Sunday, March 2, 2008
I love science. It's like an irritating kid that won't stop asking 'why'? Just when you start getting really annoyed you realize that the kid has a good question.
Why is winter 'flu season'? Well the conventional explanation is that it's because we all crowd together inside buildings in winter and so pass the virus around more easily. Except that clearly isn't the case in places like California and there isn't much evidence for it in many other places although it may be a factor sometimes.
It turns out that until recently we really didn't have a good explanation. Until this week.
Influenza viruses coat themselves in fatty material that hardens and protects them in colder temperatures -- a finding that could explain why winter is the flu season, U.S. researchers reported on Sunday.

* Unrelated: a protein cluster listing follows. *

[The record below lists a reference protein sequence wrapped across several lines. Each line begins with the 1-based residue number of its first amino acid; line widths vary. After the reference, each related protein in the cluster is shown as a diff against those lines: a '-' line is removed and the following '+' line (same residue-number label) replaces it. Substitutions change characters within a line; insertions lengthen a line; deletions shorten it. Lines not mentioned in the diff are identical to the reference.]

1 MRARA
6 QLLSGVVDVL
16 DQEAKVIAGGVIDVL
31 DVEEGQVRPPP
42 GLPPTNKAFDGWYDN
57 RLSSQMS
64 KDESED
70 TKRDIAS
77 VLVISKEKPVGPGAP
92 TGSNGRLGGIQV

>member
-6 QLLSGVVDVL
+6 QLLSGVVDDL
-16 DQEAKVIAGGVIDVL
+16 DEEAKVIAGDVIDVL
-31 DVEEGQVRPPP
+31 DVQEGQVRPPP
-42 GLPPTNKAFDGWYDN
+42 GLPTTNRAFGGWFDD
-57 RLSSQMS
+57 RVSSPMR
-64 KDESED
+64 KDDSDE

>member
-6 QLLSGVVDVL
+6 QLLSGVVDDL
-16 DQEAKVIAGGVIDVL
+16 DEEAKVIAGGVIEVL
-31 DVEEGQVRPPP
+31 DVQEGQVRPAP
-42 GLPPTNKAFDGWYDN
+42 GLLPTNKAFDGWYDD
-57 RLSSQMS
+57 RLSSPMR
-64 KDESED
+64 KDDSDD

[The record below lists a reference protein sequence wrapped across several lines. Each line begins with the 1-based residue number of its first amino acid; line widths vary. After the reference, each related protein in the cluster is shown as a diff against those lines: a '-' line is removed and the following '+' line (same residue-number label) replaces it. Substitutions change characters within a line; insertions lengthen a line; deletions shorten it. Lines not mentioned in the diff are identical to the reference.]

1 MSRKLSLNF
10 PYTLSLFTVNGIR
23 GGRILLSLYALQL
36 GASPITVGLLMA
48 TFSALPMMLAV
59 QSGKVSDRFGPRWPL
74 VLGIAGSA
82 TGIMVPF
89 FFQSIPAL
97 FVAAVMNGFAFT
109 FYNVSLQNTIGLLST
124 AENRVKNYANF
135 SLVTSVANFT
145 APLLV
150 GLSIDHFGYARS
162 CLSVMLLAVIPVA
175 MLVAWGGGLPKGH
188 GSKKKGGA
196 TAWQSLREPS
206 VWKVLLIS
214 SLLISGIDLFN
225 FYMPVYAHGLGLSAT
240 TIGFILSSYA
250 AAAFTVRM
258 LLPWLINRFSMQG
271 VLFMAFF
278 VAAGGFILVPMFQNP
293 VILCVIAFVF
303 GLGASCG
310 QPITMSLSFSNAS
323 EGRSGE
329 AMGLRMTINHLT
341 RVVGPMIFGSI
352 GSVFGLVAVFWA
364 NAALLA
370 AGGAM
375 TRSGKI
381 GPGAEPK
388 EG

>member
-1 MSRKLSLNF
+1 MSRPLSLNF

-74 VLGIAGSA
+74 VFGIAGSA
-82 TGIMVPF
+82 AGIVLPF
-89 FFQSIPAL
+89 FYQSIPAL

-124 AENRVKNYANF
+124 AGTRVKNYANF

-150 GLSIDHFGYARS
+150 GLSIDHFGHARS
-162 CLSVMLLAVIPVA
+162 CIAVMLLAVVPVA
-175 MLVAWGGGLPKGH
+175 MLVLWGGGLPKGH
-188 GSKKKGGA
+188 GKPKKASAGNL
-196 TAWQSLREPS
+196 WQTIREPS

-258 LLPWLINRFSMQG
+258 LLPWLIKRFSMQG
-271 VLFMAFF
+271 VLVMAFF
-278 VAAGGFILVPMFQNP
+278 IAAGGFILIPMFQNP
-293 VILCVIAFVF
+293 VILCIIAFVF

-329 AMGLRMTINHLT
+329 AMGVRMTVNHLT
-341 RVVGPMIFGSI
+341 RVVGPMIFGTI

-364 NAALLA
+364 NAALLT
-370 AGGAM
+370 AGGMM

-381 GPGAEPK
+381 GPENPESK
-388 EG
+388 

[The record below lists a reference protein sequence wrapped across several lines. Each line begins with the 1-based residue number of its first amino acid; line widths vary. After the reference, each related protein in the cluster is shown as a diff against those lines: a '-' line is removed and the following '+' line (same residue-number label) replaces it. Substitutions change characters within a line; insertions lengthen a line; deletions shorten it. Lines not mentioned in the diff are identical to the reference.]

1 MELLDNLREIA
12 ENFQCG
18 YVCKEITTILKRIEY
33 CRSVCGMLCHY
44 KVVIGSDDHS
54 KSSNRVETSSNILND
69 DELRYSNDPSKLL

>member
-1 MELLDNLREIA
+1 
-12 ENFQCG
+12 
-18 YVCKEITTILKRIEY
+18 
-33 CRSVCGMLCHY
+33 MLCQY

In warmer outdoor temperatures this protective coating melts, and unless it is inside a living person or animal, the virus perishes.
"Like an M&M in your mouth, the protective covering melts when it enters the respiratory tract," said Joshua Zimmerberg of the National Institute of Child Health and Human Development (NICHD), who led the study.
I should have saved this for week 10 when we cover influenza but I know I'd forget.